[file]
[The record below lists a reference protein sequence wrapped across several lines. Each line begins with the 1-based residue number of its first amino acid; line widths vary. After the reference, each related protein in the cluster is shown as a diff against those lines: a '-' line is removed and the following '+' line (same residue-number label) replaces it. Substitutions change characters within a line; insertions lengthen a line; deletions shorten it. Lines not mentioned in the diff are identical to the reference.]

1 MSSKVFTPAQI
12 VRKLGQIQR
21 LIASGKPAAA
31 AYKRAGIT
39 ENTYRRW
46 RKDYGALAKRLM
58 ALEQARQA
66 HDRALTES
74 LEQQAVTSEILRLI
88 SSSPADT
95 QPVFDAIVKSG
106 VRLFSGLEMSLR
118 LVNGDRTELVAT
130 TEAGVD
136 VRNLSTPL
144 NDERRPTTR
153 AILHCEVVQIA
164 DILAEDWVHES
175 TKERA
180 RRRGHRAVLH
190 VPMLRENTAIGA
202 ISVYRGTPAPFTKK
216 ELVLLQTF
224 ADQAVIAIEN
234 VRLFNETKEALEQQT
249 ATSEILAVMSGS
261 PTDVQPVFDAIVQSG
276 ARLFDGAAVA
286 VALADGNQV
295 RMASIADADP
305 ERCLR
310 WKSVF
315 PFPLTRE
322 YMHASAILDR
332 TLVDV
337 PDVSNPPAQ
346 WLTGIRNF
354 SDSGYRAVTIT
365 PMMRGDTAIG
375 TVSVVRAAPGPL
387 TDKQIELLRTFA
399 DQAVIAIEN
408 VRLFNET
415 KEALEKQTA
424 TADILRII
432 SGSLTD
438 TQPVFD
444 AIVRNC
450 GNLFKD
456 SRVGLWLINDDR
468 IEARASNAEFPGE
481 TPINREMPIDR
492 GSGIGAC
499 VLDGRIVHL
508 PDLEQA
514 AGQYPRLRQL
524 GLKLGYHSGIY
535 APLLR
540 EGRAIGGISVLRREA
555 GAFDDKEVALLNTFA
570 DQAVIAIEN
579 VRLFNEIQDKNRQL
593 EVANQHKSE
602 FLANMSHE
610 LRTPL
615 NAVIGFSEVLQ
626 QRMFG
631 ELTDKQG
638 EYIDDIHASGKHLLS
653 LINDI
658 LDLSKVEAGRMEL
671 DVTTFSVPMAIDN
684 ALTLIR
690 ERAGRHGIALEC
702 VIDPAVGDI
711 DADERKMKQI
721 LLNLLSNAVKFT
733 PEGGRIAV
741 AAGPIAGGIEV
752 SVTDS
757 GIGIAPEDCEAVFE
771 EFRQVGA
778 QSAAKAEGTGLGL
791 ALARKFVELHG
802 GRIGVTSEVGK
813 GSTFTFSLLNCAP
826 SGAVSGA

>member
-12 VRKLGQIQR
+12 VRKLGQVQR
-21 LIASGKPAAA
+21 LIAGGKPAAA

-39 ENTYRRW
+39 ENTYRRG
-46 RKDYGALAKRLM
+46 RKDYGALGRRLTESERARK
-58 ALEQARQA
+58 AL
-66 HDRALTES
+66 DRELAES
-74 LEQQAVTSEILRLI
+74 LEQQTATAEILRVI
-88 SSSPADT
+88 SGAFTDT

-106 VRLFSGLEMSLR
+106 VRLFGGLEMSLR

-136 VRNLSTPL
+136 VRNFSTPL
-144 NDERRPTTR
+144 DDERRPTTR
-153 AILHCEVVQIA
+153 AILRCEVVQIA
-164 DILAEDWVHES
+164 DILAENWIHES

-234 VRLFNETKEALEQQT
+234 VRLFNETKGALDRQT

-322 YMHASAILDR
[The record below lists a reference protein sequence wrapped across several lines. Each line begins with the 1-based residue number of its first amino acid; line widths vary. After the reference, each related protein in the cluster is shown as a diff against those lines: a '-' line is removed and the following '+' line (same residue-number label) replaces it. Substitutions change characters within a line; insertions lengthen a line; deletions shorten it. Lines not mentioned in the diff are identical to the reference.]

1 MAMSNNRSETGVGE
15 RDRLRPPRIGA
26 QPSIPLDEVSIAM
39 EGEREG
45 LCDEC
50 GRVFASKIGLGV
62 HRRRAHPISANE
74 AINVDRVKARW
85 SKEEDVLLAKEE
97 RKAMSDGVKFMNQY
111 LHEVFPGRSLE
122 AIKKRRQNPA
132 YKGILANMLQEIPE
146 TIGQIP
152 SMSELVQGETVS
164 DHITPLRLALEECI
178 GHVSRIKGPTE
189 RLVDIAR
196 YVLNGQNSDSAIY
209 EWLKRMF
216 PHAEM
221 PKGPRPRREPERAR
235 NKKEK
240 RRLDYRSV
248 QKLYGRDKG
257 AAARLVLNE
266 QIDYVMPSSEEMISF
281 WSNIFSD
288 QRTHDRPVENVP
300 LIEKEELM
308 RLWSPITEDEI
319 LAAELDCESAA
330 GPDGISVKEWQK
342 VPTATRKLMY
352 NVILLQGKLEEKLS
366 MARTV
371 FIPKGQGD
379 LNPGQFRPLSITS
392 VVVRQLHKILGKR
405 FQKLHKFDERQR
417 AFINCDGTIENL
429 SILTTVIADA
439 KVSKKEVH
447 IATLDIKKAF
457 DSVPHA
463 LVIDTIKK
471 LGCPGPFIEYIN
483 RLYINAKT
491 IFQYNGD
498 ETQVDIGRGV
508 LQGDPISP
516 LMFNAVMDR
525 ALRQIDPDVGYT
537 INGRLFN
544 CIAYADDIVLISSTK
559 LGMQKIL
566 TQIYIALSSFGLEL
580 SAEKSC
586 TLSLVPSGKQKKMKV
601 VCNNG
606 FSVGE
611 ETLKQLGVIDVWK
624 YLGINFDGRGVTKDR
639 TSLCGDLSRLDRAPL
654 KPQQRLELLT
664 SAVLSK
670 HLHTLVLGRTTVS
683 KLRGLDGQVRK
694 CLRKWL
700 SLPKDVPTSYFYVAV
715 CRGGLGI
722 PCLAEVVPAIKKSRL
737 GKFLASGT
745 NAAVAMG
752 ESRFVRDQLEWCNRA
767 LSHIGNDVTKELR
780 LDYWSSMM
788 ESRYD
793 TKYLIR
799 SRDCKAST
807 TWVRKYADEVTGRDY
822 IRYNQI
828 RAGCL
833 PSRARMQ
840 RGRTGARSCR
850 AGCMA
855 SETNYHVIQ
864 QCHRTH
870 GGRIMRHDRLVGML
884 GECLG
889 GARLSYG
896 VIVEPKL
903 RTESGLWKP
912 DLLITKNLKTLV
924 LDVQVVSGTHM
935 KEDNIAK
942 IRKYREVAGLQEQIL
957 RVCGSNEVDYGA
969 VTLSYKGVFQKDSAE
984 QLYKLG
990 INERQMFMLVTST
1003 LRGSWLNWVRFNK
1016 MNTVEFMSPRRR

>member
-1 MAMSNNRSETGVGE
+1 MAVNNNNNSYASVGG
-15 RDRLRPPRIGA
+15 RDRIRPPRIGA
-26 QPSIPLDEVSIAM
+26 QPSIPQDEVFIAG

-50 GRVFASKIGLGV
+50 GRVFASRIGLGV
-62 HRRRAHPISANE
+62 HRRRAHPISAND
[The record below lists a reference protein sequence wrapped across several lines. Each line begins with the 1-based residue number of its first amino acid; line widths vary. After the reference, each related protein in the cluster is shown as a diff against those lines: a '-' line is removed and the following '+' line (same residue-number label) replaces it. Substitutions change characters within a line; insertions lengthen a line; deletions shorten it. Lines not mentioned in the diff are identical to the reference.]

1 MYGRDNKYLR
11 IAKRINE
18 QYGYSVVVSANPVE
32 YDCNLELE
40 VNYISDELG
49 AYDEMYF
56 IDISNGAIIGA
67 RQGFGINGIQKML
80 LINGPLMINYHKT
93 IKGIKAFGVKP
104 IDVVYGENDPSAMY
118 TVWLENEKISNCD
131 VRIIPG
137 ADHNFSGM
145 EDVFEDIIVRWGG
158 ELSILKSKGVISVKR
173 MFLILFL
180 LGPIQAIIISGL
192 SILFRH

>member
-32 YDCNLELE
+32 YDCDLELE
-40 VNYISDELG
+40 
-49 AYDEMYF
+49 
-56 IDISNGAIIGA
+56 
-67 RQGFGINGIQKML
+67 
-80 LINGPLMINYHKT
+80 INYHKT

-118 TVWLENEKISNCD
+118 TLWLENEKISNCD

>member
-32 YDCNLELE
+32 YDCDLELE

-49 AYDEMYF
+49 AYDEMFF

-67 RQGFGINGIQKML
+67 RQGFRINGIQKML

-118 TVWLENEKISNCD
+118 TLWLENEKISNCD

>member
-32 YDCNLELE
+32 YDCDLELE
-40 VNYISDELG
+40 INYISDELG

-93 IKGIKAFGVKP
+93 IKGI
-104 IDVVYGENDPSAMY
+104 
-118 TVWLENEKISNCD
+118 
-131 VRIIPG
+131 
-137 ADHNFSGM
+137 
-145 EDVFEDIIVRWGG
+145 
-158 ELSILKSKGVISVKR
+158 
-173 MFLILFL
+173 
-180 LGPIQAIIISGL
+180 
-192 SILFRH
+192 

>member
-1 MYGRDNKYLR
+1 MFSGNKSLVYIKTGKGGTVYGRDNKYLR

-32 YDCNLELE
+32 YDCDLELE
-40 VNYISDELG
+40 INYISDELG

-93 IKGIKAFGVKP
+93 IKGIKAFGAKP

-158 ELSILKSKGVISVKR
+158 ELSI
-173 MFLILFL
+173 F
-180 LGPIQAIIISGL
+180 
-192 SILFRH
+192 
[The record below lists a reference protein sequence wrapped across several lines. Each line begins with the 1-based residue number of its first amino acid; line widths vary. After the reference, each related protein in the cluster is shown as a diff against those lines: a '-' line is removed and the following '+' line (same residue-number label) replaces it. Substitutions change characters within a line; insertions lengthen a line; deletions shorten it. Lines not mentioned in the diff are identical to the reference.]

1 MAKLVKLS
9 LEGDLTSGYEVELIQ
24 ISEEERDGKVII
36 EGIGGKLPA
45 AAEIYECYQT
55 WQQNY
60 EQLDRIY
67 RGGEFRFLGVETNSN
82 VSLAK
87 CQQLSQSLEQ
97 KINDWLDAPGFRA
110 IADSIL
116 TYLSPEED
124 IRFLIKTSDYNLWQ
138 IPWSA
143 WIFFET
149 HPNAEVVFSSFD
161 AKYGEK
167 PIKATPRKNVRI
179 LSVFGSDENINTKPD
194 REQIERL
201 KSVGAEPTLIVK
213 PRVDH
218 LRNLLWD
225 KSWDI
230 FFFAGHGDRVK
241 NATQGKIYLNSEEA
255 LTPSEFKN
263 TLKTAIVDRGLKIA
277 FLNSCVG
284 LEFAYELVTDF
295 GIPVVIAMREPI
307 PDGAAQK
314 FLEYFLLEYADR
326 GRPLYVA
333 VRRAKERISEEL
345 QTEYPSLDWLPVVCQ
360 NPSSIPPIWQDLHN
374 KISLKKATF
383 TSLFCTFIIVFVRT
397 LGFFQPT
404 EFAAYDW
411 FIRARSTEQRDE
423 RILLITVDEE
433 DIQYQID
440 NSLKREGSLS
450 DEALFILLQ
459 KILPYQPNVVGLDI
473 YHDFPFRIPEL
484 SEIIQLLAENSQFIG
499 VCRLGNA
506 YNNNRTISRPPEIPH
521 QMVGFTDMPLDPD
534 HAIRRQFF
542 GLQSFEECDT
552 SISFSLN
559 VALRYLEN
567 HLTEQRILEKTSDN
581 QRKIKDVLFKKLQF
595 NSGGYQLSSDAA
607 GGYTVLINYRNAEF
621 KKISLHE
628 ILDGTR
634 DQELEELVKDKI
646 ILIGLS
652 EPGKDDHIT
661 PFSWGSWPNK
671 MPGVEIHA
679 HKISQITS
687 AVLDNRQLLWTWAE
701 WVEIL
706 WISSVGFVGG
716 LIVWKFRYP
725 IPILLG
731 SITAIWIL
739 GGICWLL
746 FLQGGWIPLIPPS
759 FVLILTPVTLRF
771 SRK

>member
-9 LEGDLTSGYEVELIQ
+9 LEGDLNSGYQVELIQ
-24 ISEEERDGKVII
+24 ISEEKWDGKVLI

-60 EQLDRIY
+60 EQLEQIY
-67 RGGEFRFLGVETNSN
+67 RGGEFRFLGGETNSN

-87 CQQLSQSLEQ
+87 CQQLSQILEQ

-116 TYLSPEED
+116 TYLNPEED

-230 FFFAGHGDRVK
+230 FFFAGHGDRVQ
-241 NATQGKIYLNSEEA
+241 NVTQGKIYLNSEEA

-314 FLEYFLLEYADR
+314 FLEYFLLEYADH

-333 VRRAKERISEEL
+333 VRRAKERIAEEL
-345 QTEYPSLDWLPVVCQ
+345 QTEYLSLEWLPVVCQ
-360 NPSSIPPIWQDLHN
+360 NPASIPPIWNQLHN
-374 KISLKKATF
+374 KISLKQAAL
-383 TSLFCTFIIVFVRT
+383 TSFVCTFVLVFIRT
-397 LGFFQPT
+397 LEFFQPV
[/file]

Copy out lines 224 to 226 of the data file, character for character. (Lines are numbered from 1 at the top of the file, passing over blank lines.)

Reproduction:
-1 MAMSNNRSETGVGE
+1 MAVNNNNNSYASVGG
-15 RDRLRPPRIGA